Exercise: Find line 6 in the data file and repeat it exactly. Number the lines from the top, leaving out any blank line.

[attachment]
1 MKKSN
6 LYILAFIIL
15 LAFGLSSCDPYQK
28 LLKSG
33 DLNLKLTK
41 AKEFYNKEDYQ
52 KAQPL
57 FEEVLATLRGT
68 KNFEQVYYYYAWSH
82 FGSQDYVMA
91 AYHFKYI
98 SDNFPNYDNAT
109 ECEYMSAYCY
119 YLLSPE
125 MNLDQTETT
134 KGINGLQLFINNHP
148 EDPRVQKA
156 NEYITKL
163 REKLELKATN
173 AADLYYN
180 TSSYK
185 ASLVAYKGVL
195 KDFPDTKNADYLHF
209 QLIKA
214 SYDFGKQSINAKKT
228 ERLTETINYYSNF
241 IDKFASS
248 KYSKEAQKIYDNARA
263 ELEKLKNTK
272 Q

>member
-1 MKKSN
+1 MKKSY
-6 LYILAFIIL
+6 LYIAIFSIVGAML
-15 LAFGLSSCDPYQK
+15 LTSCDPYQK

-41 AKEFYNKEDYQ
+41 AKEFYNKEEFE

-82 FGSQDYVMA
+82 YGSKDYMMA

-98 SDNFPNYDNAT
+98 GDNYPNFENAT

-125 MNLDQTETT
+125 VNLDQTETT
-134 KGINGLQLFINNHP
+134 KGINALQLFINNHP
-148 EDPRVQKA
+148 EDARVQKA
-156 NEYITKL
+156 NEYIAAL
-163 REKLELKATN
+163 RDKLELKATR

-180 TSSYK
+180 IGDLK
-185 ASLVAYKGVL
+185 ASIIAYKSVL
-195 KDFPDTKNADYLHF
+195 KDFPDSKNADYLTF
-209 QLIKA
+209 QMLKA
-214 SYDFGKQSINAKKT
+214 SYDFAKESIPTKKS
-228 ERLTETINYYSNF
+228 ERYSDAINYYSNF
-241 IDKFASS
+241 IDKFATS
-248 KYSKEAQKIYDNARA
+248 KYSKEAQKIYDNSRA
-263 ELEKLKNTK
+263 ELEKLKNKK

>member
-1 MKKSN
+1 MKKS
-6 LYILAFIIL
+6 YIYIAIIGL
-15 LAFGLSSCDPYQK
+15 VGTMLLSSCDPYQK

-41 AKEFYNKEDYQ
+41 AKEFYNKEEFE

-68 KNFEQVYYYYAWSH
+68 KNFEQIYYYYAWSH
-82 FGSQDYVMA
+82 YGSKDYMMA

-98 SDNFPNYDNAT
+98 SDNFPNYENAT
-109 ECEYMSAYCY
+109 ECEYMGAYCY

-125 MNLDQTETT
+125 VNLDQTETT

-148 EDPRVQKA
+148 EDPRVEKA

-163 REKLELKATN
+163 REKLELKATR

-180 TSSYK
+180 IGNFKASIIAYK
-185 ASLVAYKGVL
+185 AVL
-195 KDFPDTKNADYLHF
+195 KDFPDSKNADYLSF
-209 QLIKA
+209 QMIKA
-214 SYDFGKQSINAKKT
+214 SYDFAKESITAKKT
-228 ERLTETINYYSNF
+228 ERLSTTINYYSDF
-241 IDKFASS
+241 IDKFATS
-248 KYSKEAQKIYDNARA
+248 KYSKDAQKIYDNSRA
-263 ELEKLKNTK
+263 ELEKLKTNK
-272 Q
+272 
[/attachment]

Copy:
41 AKEFYNKEDYQ